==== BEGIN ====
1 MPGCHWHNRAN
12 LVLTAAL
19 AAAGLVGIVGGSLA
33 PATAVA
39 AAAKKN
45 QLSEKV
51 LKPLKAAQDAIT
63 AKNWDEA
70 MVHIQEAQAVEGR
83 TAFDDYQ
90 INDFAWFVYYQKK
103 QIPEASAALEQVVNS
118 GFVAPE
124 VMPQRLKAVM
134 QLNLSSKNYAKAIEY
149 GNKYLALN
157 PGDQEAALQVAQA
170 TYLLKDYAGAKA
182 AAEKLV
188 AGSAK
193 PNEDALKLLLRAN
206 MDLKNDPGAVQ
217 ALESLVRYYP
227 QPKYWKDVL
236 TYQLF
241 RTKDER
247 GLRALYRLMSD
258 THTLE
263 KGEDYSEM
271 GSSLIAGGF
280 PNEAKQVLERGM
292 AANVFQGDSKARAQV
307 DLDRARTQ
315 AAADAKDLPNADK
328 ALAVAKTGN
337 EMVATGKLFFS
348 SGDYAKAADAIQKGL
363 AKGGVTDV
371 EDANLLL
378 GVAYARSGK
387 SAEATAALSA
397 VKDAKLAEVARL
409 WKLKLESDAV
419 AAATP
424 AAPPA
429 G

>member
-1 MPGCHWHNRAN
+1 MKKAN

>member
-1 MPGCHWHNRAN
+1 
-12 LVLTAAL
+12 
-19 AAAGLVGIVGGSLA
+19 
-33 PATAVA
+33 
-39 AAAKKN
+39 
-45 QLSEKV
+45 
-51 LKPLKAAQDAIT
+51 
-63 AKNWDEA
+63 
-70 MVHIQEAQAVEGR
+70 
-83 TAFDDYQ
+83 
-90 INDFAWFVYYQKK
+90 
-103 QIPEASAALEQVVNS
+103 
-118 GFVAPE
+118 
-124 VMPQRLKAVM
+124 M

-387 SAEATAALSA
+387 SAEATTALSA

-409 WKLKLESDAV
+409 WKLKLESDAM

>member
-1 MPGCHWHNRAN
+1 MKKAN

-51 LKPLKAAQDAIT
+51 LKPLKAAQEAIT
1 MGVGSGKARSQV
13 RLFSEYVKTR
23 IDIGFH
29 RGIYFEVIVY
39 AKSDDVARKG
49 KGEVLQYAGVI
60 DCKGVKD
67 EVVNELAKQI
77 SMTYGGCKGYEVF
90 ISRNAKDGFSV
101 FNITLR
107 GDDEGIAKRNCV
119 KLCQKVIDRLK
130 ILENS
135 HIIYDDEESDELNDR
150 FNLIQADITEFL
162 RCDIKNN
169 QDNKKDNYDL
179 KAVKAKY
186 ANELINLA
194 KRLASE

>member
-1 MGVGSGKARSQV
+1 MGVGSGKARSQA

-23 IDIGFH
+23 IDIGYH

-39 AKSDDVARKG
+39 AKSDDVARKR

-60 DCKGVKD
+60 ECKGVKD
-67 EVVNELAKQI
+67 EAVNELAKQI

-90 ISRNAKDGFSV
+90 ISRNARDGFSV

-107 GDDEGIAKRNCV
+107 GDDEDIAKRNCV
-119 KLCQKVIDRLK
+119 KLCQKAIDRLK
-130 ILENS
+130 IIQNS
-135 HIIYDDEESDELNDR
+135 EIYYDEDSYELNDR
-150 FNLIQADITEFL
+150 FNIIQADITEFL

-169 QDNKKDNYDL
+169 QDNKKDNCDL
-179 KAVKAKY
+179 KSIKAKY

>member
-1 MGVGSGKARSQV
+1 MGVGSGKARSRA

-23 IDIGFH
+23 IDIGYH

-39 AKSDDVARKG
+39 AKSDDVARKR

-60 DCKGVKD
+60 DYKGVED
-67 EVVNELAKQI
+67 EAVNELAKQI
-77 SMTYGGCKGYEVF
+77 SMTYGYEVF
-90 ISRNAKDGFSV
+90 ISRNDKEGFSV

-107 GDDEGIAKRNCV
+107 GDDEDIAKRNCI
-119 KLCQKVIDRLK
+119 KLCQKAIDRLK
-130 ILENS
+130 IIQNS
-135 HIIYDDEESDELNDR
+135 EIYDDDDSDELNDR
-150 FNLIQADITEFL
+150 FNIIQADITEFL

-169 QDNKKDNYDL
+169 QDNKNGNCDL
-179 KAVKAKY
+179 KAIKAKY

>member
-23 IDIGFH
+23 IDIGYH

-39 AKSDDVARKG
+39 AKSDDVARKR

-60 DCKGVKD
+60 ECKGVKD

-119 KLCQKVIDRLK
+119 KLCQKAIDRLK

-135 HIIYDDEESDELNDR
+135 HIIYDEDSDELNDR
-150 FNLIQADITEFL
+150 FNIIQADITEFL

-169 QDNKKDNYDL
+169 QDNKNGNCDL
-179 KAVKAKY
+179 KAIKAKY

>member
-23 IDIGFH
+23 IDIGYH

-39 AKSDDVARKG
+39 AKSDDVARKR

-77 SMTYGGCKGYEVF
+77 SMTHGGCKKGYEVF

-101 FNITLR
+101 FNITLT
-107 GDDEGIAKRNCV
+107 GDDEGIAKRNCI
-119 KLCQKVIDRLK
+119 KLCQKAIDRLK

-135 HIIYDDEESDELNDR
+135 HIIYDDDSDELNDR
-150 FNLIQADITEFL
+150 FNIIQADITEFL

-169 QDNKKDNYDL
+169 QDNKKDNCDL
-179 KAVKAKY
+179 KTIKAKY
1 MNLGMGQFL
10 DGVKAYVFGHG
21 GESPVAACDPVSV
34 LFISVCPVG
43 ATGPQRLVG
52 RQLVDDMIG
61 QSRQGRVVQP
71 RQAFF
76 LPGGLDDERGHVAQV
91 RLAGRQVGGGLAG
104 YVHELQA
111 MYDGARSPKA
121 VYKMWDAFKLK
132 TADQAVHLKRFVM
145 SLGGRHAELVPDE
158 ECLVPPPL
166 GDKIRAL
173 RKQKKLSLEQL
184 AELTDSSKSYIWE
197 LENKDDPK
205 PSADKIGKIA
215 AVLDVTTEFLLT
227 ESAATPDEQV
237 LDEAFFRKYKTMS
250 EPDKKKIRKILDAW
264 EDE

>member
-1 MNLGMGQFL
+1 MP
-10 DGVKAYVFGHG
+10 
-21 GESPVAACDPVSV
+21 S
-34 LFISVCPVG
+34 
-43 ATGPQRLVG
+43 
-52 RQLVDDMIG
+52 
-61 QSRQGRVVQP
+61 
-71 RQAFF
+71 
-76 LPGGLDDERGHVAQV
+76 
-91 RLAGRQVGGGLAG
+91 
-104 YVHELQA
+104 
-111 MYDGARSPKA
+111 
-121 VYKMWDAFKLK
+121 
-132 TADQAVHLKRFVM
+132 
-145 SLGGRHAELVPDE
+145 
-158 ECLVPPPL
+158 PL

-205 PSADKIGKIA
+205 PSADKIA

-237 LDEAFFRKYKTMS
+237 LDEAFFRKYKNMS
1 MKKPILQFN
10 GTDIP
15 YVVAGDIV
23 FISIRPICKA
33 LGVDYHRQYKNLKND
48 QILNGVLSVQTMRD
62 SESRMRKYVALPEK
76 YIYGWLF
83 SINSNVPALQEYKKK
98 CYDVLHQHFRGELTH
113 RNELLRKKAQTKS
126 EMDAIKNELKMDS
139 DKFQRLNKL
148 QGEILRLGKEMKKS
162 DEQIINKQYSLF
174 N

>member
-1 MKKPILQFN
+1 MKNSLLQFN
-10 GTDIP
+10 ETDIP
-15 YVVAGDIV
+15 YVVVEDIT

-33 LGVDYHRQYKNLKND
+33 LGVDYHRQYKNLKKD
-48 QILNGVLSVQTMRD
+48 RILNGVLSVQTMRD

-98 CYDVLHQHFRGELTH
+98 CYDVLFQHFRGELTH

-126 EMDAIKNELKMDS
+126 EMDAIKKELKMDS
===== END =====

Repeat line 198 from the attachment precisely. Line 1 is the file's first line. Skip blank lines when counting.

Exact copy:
+150 FNIIQADITEFL